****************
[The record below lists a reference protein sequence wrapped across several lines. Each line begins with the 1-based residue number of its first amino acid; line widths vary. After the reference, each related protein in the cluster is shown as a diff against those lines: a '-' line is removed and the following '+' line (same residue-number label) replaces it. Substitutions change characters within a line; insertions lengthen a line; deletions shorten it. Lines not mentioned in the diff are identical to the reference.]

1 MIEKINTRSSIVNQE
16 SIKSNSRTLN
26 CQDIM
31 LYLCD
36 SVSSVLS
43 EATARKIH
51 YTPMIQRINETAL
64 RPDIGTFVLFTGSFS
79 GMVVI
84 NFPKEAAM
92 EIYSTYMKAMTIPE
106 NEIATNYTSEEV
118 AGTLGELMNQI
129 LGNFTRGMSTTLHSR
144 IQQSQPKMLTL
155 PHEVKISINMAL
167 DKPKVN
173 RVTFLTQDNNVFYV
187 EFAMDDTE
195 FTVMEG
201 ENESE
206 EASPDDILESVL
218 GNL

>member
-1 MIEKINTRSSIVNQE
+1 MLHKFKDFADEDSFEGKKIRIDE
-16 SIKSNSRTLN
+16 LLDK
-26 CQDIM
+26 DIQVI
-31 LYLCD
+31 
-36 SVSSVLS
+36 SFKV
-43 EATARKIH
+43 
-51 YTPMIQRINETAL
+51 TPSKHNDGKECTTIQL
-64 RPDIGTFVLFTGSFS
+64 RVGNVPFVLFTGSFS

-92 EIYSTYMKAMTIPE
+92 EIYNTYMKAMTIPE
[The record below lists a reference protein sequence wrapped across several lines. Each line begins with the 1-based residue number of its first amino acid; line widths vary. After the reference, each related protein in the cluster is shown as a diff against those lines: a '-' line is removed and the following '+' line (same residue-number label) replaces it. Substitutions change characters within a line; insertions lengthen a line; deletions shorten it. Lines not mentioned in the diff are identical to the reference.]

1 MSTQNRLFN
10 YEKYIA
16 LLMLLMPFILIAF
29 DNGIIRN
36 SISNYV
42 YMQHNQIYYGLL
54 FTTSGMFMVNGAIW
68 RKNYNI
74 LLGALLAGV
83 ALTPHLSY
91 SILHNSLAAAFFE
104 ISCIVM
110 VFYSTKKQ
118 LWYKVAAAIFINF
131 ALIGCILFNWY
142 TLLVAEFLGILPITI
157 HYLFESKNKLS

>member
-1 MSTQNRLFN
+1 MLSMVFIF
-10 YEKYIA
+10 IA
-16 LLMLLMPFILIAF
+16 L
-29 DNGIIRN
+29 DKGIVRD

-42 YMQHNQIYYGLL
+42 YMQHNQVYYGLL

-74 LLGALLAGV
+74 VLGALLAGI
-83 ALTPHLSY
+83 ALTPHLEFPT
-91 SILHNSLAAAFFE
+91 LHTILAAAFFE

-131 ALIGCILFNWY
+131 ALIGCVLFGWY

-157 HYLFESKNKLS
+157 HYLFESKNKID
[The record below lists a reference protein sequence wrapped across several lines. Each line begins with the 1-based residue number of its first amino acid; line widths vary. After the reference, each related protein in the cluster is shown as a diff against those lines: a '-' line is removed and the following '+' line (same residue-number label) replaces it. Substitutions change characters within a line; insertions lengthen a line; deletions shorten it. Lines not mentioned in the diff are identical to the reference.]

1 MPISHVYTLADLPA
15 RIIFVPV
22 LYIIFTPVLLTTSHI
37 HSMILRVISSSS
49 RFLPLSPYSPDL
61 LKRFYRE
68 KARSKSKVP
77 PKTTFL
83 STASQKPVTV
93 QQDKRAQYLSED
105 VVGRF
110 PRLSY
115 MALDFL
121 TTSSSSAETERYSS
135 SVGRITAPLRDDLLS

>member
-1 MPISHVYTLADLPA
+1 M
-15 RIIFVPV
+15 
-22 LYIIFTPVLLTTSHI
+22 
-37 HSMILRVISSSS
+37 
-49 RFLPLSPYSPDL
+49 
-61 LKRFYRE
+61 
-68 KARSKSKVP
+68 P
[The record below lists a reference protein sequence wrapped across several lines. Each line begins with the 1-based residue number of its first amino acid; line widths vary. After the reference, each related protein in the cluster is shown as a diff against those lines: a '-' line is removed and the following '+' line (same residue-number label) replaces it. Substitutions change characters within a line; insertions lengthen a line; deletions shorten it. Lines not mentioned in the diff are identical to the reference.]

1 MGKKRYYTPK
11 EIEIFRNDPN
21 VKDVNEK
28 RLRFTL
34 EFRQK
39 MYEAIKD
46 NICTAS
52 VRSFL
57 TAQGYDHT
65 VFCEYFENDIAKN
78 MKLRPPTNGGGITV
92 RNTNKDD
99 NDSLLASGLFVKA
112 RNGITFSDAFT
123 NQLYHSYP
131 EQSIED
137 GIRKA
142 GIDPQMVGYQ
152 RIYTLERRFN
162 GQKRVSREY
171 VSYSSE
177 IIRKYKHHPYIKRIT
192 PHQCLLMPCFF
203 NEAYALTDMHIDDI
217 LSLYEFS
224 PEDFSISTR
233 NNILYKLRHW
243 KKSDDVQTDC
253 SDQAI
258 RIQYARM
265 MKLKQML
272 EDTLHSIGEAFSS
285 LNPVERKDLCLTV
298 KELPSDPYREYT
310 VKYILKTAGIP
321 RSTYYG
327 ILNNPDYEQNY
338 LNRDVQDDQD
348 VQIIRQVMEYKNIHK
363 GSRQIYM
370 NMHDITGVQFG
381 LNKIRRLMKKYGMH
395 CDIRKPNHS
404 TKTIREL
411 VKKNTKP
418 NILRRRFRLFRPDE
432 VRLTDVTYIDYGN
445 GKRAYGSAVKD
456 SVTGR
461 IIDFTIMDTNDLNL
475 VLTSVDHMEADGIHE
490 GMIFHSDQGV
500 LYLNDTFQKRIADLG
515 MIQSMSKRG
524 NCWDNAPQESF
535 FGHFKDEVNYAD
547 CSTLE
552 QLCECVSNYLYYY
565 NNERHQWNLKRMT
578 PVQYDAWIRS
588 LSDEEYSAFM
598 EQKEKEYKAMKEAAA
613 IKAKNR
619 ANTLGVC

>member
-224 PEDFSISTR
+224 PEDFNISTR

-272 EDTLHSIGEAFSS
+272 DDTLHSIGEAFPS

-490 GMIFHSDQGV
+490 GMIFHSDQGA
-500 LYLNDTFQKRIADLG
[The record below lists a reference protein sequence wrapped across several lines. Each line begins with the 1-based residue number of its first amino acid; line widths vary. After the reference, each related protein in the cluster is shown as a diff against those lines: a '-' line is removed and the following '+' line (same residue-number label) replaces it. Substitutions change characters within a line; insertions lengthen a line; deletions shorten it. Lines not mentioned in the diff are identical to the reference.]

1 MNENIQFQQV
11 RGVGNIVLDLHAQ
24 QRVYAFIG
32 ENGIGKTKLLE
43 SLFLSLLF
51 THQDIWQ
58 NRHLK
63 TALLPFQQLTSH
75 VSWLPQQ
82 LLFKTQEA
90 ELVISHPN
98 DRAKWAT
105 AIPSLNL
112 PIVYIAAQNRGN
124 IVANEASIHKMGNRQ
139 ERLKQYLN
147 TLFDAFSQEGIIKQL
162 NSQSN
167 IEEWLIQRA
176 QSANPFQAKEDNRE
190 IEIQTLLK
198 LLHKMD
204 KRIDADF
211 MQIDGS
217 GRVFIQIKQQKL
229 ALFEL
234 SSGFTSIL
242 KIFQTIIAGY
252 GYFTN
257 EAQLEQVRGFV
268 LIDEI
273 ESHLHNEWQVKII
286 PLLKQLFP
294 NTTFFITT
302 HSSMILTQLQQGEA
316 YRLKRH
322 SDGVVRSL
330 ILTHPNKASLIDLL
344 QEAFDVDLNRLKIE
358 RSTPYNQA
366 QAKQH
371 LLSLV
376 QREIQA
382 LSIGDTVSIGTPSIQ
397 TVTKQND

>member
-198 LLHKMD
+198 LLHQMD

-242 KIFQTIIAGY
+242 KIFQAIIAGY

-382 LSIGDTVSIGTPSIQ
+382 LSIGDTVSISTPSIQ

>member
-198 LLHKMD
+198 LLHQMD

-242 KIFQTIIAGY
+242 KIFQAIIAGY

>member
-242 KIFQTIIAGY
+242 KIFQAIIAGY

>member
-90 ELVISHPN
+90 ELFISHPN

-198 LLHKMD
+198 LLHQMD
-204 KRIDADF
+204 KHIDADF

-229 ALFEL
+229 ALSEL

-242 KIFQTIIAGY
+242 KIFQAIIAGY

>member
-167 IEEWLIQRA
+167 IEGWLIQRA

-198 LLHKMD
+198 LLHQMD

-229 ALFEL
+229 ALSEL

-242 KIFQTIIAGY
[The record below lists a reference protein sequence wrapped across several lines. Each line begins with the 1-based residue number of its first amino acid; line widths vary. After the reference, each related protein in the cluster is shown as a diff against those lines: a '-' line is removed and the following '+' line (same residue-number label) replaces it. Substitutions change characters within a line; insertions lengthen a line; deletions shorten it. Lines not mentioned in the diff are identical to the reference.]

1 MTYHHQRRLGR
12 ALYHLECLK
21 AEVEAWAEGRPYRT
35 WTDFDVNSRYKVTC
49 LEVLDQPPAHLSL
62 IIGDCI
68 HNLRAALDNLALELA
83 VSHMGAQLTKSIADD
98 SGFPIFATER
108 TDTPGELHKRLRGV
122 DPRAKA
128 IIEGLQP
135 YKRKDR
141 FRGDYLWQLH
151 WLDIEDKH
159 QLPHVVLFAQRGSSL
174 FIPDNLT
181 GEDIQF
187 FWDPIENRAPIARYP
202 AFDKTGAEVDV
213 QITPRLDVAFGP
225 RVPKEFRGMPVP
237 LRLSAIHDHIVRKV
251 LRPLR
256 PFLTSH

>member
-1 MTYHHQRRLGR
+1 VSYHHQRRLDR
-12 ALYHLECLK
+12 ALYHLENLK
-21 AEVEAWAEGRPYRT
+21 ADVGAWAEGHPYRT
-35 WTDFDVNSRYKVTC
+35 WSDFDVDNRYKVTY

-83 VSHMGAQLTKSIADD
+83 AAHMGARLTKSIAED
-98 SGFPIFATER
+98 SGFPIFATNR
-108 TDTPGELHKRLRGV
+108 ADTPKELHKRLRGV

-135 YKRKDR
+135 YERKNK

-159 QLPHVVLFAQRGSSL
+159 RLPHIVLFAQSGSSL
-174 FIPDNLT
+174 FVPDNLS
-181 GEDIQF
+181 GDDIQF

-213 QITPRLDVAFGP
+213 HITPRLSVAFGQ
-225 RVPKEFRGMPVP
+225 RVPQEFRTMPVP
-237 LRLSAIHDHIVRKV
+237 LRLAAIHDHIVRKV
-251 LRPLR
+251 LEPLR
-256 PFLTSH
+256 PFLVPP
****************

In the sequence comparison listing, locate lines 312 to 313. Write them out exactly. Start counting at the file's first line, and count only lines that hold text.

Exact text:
-174 FIPDNLT
+174 FVPDNLS